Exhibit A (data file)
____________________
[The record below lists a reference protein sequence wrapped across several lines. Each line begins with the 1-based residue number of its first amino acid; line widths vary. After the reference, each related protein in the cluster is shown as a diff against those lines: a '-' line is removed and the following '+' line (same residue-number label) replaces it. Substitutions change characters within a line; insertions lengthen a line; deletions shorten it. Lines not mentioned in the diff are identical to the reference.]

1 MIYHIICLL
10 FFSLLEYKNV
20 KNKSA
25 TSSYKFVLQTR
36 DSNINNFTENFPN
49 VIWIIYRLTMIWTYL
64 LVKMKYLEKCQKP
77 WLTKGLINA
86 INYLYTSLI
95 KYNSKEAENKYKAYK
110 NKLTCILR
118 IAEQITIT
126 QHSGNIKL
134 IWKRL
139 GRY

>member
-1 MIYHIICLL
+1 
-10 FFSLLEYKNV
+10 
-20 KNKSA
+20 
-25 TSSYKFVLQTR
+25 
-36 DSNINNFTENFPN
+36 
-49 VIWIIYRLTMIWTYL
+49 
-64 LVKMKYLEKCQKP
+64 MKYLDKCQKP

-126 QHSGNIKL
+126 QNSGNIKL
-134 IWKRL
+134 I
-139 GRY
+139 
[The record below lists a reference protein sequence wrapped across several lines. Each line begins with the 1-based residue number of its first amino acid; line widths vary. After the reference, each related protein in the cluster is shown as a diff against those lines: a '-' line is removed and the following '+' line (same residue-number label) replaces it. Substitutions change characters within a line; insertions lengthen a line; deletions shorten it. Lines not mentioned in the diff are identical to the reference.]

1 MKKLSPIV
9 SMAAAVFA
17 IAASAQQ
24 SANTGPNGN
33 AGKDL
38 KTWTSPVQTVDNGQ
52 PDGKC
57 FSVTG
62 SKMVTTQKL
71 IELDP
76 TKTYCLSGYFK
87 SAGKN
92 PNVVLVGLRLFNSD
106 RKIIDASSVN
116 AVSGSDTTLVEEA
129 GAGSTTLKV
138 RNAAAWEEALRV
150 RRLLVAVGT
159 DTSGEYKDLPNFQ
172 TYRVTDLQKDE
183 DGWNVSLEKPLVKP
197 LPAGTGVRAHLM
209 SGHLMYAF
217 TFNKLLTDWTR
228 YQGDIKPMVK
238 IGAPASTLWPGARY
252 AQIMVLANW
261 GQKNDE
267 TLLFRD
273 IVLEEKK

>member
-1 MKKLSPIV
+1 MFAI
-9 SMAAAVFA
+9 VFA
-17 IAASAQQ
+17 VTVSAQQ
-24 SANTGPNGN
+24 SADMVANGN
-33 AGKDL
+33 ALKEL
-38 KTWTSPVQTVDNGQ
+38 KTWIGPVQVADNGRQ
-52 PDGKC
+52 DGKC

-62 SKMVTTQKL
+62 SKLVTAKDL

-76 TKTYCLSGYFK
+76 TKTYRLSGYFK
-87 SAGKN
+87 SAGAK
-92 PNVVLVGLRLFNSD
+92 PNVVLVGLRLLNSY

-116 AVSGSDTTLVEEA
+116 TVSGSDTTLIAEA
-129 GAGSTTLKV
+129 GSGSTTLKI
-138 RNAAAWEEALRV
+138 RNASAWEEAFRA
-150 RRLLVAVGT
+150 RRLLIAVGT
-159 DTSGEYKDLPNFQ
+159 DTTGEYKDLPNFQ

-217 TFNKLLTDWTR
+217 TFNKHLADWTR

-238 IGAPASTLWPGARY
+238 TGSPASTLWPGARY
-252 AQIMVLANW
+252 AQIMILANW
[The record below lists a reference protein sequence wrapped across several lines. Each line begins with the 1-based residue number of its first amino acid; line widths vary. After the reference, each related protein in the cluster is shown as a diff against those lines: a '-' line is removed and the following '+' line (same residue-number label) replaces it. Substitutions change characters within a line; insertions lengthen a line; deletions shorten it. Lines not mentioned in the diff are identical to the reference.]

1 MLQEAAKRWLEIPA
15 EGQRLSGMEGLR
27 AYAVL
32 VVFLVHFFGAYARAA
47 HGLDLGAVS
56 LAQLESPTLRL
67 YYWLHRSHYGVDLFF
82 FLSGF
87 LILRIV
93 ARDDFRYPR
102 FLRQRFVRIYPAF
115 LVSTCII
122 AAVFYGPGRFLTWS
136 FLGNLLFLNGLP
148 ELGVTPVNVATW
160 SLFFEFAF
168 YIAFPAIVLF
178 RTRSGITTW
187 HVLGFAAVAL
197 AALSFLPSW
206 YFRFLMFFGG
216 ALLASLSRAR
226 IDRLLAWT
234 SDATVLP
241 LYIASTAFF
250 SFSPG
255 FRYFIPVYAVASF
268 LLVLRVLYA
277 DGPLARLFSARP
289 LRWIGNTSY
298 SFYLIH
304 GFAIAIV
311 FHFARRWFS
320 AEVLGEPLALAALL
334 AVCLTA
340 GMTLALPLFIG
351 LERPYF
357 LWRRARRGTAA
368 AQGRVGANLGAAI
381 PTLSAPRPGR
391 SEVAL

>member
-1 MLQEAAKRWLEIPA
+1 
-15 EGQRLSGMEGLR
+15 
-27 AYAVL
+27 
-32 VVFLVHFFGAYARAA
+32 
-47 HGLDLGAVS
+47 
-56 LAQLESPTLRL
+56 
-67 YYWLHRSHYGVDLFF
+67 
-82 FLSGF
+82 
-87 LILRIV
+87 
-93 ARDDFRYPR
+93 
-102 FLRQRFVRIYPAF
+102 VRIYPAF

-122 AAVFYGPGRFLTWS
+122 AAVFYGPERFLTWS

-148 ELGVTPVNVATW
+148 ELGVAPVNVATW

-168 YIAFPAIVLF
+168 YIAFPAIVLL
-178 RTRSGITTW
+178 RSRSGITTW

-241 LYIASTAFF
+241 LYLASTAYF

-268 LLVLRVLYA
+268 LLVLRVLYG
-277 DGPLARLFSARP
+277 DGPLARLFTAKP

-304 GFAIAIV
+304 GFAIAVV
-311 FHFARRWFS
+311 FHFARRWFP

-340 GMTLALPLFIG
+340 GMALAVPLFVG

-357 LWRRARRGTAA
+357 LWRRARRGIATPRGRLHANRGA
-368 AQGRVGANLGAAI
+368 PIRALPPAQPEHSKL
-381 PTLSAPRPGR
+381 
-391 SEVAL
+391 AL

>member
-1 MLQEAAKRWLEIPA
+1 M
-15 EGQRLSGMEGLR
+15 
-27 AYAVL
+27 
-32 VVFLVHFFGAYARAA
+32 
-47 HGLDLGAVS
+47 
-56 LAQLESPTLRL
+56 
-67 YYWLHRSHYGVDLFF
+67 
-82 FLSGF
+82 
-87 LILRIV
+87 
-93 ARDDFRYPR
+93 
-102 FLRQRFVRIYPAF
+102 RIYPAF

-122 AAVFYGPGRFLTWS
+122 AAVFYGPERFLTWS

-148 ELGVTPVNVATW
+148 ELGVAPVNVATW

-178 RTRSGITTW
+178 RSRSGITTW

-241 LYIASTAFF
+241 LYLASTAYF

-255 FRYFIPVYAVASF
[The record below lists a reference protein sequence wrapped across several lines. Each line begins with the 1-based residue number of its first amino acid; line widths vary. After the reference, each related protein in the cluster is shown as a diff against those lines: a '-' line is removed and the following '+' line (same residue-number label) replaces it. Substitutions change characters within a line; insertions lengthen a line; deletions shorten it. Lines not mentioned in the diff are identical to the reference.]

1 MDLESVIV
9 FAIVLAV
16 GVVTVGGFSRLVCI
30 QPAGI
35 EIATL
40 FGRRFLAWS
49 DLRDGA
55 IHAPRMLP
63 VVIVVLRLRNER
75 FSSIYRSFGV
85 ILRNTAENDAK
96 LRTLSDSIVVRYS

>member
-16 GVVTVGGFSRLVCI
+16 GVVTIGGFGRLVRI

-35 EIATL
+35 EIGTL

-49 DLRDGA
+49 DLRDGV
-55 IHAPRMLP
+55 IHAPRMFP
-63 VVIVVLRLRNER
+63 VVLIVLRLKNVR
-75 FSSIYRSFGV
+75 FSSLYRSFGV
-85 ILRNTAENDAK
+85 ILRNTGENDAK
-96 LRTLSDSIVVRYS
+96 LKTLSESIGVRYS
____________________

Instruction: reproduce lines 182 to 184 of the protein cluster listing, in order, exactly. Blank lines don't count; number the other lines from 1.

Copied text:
+241 LYLASTAYF

-268 LLVLRVLYA
+268 LLVLRVLYG